― 187 ―


THE silver sea creeps in to kiss
The harbour's wooded edges,
And bears to ocean's wilderness
The scent of may-sweet hedges.
The white-winged boats glide gently in,
With scarce a breeze to guide them;
While shyly-peeping stars begin
And gem the waves beside them.

The fairy-petalled daisies close
And on their stems lie sleeping;
The perfume of a climbing rose
Upon the night is creeping.
The music of a distant oar
In rhythm soft is falling,
And from some tree-top on the shore
A nightingale is calling.

'Tis sweet, and in my native land
'Twould fill my heart with gladness;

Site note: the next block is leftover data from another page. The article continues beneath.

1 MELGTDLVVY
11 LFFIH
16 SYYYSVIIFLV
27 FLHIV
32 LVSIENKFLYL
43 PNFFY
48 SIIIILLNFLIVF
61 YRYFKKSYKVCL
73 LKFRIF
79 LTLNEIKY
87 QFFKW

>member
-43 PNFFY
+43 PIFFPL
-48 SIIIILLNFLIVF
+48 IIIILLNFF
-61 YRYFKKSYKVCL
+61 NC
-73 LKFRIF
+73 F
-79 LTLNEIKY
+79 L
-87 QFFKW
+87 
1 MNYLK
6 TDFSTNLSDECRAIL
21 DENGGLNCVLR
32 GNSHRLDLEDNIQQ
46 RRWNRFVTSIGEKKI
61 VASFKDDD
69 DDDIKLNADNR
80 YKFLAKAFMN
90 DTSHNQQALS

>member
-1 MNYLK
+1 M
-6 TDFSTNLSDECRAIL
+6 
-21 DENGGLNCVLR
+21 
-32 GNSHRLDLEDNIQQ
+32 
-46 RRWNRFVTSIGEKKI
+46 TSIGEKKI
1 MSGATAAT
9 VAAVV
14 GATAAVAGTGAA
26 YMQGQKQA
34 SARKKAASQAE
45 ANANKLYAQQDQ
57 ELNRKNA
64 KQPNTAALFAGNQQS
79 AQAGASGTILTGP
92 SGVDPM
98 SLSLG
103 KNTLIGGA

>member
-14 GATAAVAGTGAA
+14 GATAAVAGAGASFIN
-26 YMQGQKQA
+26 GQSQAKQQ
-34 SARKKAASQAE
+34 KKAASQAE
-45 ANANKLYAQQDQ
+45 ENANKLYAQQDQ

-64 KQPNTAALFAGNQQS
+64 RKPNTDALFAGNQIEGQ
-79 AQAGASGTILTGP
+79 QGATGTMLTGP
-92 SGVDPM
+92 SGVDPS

But here, upon an alien strand,
Its sweetness breathes of sadness.

  ― 188 ―
If I could hear the bell-bird's song
Through this calm scene come ringing,
Awaking echoes all along
In that divinest singing.

If I could hear the hushed, deep beat
Of waves on lonely shorelands,
Or watch the red sun rise to greet
The towering rugged forelands;
If I could roam the fern-clad creek
And lie in knee-deep grasses,
Where happy birds their loved ones seek
In seldom-trodden passes.

If one wee branch of ti-tree bloom,
Or wattle light and golden
Appeared to me in the gloom
With baby buds enfolden:
Such sweet and well-loved scenes would wake
Now half forgot and sleeping
That oh! my very heart would break
With longing, love, and weeping.